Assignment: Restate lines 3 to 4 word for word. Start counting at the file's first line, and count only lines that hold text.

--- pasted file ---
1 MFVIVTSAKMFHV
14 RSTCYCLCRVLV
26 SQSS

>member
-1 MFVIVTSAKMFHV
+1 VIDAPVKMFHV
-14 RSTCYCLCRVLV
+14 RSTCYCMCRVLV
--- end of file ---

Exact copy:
26 SQSS

>member